How to Teach Your Teen the Art of Face-to-Face Connections

 

Here’s a question for you to ponder:  Are we as parents doing all we can to prepare our teens for high school, college or the workplace?

Are we doing all we can to best support the next generation so they can function in the best way possible in the real world?  Are we supporting the next generation by way of offering them pivotal life skills?  What I’m talking about is developing face-to-face communication skills, in an age where it is becoming a lost art.

We are all experiencing a unique time in history, no doubt about it. We are also searching to create a new sense of normalcy as well.  It’s more about physical distancing than social distancing.  We need to connect and interact socially now more than ever. And when it’s safe to connect face-to-face, that’s even better!

Here are some tips on how to teach your teens the art of face-to-face interaction and become better communicators.

Have mutually beneficial conversations

I will make a basic assumption that we all like to be understood.  One main factor to really understanding someone is by listening.  Some quick tips on how to fully engage are to ask clarifying questions.  It is always OK to ask questions of anyone you are talking with, such as, “I really want to understand your point, would you mind saying it again for me?”  Or perhaps you can ask them to rephrase it in a different way so that you understand.  Instead of offering (pretend) nods of understanding, ask for clarity!  Don’t interrupt, listen more and talk less.  It’s easy to talk. When we talk, we are sharing what we already know, but when you truly listen, you may learn something.

One quick tip I’ve used with teens to work on listening skills is creating a for-fun mock TV or radio interview.  I have my clients create a short list of three questions to ask, but I always stress one key point to them.  I emphasize for them to listen to the answers very carefully instead of thinking about the next question to ask on their list.  This small adjustment tends to bring big results.  By doing this, you truly put a focus on actively listening to someone and this small habit can be applied to real-life job interviews.

How to have hard conversations

Most of us, not just today’s youth, will inevitably need to have a challenging or difficult conversation with someone, whether it’s with a parent, teacher, coach, manager, co-worker or boyfriend/girlfriend.  The easy way out is to run for the hills, but we should all have the skills to have these, as well as many other face-to-face conversations.

Strive for having these types of hard, tough or challenging conversations in person.  It allows for the natural give and take that a conversation should have.  Sending a quick e-mail, text or any other message over social media will lead to more drama than you need.  Online dialogue rarely carries the same intent and tone you intended because it’s only a one-way communication.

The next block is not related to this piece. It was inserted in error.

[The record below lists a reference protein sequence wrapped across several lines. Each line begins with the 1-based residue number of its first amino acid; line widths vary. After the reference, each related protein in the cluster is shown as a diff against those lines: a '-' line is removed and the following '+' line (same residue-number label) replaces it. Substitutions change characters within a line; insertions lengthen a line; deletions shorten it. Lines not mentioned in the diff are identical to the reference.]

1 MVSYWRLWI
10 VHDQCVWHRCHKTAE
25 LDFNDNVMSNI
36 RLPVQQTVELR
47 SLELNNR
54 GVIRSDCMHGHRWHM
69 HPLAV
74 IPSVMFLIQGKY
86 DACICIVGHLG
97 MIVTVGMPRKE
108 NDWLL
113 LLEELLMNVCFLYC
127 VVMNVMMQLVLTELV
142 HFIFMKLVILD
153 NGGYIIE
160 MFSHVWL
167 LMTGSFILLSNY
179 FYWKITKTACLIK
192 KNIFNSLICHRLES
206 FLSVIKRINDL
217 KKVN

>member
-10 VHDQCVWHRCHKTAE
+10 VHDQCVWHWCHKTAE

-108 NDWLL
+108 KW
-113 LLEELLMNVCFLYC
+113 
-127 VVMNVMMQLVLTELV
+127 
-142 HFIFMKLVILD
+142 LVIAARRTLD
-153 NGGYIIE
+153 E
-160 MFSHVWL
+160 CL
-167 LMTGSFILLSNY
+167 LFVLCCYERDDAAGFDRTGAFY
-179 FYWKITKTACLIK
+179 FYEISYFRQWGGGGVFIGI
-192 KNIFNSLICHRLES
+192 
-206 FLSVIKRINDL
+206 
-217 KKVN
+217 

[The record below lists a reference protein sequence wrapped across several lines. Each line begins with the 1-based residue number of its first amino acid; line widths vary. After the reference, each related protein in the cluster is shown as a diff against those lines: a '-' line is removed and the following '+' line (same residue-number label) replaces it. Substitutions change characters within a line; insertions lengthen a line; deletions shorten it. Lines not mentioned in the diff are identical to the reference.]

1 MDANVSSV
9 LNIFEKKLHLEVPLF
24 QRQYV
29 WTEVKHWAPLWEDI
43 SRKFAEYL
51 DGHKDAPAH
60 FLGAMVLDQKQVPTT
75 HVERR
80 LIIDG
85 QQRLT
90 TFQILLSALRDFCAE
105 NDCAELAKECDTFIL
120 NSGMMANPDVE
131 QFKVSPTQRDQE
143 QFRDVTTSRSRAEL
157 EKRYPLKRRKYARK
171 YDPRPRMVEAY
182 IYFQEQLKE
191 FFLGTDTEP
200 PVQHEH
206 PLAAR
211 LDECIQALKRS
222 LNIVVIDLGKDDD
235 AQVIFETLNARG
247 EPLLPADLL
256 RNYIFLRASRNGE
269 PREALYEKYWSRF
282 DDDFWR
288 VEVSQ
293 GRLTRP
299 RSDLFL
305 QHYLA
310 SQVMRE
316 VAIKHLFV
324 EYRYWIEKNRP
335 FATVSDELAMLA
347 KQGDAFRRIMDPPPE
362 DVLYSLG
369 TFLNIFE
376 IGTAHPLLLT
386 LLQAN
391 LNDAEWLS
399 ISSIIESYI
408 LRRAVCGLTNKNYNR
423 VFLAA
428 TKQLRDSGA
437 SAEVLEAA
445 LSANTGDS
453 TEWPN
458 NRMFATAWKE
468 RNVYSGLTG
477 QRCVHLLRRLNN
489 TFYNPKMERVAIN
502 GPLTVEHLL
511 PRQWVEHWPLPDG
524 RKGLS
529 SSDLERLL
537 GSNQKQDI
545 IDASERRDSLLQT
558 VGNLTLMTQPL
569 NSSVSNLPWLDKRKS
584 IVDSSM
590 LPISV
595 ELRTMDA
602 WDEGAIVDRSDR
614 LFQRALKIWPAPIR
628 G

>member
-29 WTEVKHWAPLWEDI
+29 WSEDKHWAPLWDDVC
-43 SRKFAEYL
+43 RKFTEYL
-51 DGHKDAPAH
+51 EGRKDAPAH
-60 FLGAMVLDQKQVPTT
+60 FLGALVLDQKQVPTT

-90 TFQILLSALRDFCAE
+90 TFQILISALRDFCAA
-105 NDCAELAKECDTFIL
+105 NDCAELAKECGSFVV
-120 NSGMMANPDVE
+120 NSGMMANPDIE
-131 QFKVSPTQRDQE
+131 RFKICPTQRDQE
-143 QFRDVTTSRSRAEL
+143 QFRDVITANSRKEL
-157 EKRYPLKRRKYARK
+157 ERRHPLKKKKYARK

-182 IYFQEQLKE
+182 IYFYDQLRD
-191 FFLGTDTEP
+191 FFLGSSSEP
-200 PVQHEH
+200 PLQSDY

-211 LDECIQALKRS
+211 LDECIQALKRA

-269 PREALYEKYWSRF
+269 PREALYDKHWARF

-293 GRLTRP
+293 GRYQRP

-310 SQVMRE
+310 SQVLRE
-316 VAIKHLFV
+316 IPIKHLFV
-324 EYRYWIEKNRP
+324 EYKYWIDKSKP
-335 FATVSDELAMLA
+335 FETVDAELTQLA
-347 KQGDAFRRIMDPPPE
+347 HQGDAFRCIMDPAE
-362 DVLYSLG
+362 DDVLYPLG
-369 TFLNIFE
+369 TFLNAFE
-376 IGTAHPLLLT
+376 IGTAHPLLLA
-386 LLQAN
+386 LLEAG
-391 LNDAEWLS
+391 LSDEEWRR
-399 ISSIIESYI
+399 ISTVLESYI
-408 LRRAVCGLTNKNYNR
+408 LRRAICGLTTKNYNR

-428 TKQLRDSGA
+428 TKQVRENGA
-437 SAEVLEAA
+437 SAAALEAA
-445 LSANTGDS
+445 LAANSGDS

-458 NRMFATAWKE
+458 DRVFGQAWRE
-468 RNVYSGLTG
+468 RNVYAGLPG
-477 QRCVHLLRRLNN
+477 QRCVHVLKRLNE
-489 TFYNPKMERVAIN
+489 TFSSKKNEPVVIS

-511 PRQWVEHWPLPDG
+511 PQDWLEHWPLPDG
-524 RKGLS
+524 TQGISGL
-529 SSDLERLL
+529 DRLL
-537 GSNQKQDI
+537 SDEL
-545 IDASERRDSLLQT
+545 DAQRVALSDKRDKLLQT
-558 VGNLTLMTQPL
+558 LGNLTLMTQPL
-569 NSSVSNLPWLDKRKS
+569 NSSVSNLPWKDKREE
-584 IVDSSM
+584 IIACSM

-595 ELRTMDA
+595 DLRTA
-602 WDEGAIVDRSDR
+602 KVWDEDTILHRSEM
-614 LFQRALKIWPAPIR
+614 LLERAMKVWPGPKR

In a world of never-ending screen time, texting, apps and social media, many of today’s youth do not have the skills or habits to talk with someone face-to-face. When you don’t communicate face-to-face, the intent is lost, spirit and tone are gone and miscommunication occurs (which can easily be alleviated).

A few quick tips I use for guiding others on how to have a challenging conversation are:

There should be only one topic per “challenging” conversation. Don’t allow yourself or the other person to stray off the one key topic you want to discuss. If the other person takes you off-topic, stay calm and simply state you would like to only discuss “X” today and perhaps, you could discuss “Y” in a few days.  Another tip, which may seem obvious but at times can be hard to do, is to stay neutral.  Maintain a neutral and calm voice even if the other person escalates or gets emotional.  If either of you recognizes you are getting overheated, take a time out and ask this,  “I see we are both getting too emotional to share a conversation that will be productive, how about we regroup tomorrow when we both are in a better headspace and ultimately get the desired outcome we both want, sound OK?”

There’s so much to gain, and at the same time so much to lose, if you don’t have real face-to-face conversations, regardless of the topic.  If you enter into every conversation with the mindset of wanting to learn at least one new thing, it will help you focus on listening more and talking less.  Clearly, it depends on the nature of the conversation you are having but listening more really does open a new level of communication.  When you apply some of the tips above, it will not only help you in your academic life but also within your family sphere, your relationships and, of course, on the job. 


Matt Crevin, founder of Talk Shop, is a single dad with two boys living in the Seattle , WA area.  He launched Talk Shop in 2019 to deliver pivotal interpersonal communication skills to today’s youth.  The main focus of Talk Shop is to guide today’s youth to develop and improve the life skill of face-to-face communications. For more information, email Matt at matt@talkshop.company or visit www.talkshop.company

Comments

  • Susan McAdam
    September 24, 2020

    Wow, thank you. I have a 16 year old son. I am always looking for information to help me help him and to help me communicate better. I will be trying these suggestions as well as sharing them.

    reply

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